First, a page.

- The Washington Times - Monday, February 5, 2007

ASSOCIATED PRESS

Special prosecutor Patrick J. Fitzgerald, in tapes played yesterday in the Valerie Plame leak trial, pressed Vice President Dick Cheney’s former chief of staff on whether Mr. Cheney had directed him to tell reporters that Mrs. Plame worked for the CIA.

The audiotapes showed that Mr. Fitzgerald, just a month into his leak investigation, was asking pointed questions about the highest levels of government.

The first 90 minutes of audiotapes, recorded during the 2003 grand jury testimony of I. Lewis “Scooter” Libby Jr., were played for jurors in Mr. Libby’s perjury and obstruction trial. More than six hours of additional tapes were to be played today.

Mr. Fitzgerald began his questioning by determining what he already knew to be true — that Mr. Libby was not the source of syndicated columnist Robert Novak’s story revealing that Mrs. Plame, whose husband editorially attacked President Bush about the run-up to the Iraq war, worked for the CIA.

Almost immediately after that, however, Mr. Fitzgerald steered the discussion toward Mr. Cheney and how his office responded to the growing criticism from former Ambassador Joseph C. Wilson IV, who asserted he led a fact-finding mission to Niger that refuted some prewar intelligence on Iraq.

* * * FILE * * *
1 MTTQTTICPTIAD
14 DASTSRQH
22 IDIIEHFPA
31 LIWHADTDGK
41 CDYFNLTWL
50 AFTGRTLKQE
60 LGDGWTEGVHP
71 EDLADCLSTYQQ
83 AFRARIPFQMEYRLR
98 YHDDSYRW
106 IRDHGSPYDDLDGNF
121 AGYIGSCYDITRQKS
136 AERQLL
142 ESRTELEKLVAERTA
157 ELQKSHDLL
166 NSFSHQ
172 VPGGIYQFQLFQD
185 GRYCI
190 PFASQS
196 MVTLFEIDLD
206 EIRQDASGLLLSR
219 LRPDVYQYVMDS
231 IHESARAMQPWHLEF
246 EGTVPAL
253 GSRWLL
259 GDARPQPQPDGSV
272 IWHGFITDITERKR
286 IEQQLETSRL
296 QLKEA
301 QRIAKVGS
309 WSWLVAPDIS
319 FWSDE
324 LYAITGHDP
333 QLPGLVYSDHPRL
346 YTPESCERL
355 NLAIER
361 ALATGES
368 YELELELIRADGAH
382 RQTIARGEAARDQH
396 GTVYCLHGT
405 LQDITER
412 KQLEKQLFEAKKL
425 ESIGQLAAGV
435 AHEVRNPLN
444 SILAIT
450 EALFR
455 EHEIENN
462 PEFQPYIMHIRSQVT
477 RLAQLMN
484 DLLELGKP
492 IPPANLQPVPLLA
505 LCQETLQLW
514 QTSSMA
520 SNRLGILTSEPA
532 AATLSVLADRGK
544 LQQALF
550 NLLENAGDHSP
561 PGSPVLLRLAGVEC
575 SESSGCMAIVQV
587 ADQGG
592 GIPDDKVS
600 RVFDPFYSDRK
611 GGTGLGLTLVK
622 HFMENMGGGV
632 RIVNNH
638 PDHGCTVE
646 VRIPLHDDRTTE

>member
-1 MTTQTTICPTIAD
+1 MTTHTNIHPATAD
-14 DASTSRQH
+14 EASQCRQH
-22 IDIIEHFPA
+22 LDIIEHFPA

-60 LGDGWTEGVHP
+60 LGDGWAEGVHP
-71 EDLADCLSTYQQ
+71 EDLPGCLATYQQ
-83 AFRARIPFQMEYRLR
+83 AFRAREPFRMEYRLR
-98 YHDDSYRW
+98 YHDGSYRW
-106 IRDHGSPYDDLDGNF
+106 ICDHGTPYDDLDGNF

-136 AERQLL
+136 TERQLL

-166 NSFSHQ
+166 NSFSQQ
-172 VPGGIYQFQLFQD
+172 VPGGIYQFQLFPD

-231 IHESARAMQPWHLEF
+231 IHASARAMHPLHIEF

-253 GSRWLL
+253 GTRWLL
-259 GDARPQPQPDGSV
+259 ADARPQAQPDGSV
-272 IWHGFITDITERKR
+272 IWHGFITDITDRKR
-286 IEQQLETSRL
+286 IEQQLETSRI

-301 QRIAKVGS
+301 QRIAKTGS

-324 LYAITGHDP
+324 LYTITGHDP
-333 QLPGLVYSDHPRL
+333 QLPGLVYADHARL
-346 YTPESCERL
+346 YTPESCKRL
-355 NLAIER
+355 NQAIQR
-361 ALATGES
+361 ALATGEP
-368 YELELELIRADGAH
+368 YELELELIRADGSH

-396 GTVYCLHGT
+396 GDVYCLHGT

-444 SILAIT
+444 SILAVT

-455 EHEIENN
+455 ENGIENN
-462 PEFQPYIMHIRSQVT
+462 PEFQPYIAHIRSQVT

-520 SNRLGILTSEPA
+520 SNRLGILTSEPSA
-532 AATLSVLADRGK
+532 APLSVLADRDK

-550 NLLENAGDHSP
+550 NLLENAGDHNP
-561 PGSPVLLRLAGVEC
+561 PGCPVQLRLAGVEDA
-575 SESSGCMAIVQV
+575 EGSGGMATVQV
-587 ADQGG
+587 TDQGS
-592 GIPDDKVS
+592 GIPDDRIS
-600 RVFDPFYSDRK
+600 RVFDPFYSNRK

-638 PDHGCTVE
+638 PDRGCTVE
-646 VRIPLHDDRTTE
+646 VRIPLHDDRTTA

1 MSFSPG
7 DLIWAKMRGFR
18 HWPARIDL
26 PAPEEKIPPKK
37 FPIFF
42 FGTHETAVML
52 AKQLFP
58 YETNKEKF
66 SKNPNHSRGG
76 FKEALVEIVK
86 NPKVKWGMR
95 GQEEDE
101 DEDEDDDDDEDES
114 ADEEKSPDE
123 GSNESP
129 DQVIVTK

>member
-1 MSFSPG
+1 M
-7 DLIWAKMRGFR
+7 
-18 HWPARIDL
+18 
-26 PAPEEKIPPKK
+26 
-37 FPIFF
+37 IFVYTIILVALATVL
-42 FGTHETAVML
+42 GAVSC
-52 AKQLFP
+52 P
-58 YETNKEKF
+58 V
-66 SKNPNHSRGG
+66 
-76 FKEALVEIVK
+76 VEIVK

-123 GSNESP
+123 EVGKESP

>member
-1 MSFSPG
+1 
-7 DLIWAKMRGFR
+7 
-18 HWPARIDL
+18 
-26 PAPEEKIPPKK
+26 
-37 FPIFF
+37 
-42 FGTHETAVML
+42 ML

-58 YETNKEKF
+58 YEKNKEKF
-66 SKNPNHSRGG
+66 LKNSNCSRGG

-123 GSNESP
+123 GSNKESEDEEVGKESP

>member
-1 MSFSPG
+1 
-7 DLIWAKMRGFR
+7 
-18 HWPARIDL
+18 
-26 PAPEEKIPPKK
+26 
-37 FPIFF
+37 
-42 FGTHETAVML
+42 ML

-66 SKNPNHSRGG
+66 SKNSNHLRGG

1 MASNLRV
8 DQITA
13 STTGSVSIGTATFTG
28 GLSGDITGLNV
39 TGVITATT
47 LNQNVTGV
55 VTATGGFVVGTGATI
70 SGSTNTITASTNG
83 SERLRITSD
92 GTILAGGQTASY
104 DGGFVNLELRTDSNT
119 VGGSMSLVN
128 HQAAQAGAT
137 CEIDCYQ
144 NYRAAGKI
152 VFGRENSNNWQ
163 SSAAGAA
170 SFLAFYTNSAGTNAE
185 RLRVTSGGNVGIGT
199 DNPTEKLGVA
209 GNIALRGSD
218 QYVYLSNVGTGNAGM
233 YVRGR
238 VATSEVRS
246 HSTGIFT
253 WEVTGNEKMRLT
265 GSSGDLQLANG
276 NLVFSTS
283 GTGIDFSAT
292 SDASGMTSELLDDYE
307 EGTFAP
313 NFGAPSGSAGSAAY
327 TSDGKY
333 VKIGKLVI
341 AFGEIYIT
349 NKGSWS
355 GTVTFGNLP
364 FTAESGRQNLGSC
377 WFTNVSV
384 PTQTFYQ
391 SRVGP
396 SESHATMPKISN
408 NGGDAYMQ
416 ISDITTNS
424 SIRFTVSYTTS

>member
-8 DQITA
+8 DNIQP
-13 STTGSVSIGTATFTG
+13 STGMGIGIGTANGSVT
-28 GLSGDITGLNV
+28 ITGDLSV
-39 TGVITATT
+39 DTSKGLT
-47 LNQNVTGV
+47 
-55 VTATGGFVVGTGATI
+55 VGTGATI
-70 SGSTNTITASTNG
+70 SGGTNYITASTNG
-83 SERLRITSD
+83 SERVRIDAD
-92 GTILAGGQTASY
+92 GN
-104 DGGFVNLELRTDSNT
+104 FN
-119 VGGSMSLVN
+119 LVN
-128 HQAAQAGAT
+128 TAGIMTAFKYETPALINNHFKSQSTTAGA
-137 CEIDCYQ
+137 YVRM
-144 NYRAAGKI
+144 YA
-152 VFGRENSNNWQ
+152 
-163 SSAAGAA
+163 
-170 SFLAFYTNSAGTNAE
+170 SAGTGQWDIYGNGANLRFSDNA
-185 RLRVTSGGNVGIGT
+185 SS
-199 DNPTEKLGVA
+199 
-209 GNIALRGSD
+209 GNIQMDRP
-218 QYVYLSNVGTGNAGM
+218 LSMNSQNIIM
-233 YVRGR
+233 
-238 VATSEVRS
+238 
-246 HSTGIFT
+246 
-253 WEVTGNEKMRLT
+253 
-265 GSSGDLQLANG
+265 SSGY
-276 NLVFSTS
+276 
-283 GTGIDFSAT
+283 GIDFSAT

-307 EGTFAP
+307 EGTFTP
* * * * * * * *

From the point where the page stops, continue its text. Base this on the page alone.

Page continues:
Mr. Libby said Mr. Cheney mentioned in an offhand way in June of 2003 that Mrs. Plame worked for the CIA. Mr. Fitzgerald asked whether Mr. Cheney was upset by the apparent “nepotism” in Mrs. Plame possibly having arranged the trip. Mr. Libby said he did not recall.

Mr. Fitzgerald also asked whether the vice president expected Mr. Libby to share that with reporters, specifically Walter Pincus of the Washington Post. Mr. Libby said he did not. Mr. Fitzgerald asked four times and in four different ways whether Mr. Libby could be absolutely sure he did not disclose the information to Mr. Pincus. The reporter never revealed Mrs. Plame’s identity.

“The vice president obviously thought it was important enough to share with you or interesting enough to color the background, correct?” Mr. Fitzgerald said.

“Yes,” Mr. Libby replied.

Mr. Fitzgerald never brought a leak charge. Mr. Libby, who is accused of lying about his conversations with reporters regarding Mrs. Plame, is the only person charged in the case.

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